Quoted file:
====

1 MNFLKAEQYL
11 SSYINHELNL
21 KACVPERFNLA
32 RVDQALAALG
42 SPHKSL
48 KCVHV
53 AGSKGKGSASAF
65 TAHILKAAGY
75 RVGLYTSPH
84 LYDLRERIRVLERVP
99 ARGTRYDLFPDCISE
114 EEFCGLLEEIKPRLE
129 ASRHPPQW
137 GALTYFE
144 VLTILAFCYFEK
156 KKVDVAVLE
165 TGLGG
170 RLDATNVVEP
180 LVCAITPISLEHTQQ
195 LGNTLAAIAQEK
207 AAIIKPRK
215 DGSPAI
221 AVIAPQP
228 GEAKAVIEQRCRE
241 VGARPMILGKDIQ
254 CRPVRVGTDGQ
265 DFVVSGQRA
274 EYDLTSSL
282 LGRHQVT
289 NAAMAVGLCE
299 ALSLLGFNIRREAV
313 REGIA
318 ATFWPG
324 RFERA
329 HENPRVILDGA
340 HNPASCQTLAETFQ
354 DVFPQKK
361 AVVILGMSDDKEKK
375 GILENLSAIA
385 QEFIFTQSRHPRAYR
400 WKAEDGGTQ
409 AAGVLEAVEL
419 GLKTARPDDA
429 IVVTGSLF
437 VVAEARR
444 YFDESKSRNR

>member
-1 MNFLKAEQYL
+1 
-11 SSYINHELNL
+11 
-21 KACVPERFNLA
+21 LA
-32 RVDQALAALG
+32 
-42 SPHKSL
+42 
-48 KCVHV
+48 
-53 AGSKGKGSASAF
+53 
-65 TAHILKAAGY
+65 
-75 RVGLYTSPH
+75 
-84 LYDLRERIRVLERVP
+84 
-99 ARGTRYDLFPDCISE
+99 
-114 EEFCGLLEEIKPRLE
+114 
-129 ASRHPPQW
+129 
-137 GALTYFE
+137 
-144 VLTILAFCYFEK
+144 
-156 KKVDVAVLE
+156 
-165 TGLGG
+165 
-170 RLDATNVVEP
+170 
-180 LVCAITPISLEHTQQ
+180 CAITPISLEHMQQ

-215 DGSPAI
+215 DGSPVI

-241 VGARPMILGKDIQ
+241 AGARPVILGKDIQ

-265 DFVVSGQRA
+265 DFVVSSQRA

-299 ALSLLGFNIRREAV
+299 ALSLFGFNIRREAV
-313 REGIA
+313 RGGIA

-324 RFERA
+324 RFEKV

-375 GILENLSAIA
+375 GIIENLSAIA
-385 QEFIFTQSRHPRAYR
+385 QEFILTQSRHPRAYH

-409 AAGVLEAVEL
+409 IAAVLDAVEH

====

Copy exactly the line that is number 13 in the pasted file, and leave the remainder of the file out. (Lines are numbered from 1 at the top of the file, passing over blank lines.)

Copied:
129 ASRHPPQW